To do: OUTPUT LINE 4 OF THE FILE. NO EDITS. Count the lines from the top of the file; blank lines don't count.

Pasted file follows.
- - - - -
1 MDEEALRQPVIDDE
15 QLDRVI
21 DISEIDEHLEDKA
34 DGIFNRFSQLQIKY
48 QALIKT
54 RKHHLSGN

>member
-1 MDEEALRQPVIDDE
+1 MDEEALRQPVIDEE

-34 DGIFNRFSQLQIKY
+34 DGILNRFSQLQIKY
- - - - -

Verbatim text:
34 DGIFNRFSQLQIKY